Tag: community resources

Visions of Community | Saturday, March 8, 2014 – Seaport World Trade Center – Boston

guest speakers Michael K. Yudin. Dana Yarbrough, and Brooke Yarbrough, at the visions of community conference 2014
Visions of Community 2014

The Federation for Children with Special Needs held its annual statewide conference “Visions of Community, a Conference for Parents of Children with Special Needs and the Professionals Who Serve Them” on Saturday, March 8 at the Seaport World Trade Center in Boston. It was a wonderful day! Energy and inspiration, and hope and expectation were felt throughout the day by the 900 people who attended the event.

Two keynote presentations for Visions of Community were Michael K. Yudin, Acting Assistant Secretary for Special Education and Rehabilitative Services for the US Department of Education and Dana and Brooke Yarbrough. Dana is the Executive Director of Parent to Parent of Virginia. Her daughter Brooke operates Brooke’s Happy Tails Dog Boarding, a microenterprise she started in 2012. Michael Yudin’s message centered around three key principles: inclusion, equity and opportunity. His message was down to earth and resonated with parents and professionals. Yudin believes that we are to change the culture of expectations and truly believes that “parents are the change agents.” Dana Yarbrough and her daughter Dana spoke about transition to adulthood and again the issue of expectation was brought forth.  Dana expressed that in her experience as a parent she values having progressed from advocating for her daughter to learning to advocate with her daughter.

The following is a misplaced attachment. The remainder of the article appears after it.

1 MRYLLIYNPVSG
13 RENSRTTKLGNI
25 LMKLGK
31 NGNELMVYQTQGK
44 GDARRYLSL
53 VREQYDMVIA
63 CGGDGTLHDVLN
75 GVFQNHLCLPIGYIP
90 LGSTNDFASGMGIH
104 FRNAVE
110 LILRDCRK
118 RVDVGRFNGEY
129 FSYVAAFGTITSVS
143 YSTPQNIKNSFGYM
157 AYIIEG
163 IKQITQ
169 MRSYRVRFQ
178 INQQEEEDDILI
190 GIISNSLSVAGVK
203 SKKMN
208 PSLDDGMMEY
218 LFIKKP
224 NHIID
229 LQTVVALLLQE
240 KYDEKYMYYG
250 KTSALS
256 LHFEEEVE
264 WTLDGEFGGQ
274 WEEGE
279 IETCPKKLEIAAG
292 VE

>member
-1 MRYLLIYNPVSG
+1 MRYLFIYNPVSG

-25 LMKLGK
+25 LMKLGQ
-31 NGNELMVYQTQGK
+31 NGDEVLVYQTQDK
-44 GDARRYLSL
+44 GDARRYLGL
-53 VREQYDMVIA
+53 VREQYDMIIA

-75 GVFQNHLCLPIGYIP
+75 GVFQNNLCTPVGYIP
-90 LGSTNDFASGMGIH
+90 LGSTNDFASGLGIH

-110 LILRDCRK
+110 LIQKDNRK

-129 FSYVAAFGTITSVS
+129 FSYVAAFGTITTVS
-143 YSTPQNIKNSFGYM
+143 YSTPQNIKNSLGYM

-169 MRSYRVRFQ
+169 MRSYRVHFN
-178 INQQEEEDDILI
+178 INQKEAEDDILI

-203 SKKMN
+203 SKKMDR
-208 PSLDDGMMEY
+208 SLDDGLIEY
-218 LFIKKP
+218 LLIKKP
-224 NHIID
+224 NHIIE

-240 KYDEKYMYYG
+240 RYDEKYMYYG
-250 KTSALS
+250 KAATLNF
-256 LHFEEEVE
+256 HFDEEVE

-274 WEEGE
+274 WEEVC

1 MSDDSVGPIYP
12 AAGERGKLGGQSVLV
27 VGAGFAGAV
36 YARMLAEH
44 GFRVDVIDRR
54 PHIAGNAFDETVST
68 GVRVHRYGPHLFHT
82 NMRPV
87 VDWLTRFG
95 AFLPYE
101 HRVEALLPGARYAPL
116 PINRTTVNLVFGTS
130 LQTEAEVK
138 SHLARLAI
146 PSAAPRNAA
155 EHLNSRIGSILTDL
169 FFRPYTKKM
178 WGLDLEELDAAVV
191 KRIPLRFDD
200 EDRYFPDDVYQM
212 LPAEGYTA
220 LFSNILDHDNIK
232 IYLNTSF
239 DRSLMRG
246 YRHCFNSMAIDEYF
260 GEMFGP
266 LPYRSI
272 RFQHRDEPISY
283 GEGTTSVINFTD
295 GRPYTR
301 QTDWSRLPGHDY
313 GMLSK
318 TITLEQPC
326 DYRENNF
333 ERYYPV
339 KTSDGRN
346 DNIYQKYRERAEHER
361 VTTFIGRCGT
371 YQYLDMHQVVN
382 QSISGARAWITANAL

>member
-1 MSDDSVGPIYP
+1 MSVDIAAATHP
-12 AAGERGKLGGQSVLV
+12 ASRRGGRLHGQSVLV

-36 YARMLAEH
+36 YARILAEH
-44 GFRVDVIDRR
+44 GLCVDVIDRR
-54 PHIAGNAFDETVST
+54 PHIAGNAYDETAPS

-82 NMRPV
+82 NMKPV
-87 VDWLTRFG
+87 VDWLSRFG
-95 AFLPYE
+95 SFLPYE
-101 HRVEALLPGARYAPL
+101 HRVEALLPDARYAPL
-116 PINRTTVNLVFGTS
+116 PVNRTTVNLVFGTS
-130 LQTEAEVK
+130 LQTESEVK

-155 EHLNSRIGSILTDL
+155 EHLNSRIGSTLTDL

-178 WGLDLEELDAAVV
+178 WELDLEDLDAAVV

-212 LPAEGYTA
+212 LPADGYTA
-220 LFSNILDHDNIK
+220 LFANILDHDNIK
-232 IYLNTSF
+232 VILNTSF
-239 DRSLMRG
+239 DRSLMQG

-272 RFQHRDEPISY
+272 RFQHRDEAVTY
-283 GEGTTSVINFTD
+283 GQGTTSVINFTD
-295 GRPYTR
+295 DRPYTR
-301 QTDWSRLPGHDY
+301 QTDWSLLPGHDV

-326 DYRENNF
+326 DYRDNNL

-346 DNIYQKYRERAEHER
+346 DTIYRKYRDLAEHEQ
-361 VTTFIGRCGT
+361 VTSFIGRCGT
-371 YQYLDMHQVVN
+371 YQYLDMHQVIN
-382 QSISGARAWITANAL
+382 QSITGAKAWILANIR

Breakout workshops at Visions of Community included topics on special education advocacy, managing challenging behaviors, transition to adulthood for students with disabilities, inclusion, policy initiatives, assistive technology, healthcare, bullying, parent leadership opportunities, early childhood, autism and more. In addition to approximately 30 sessions in English, a full conference strand of many of these topics was offered in Spanish, Portuguese, Chinese, Somali, and Vietnamese and also ASL interpretation. The conference Exhibit Hall featured about 84 vendors and resources for families.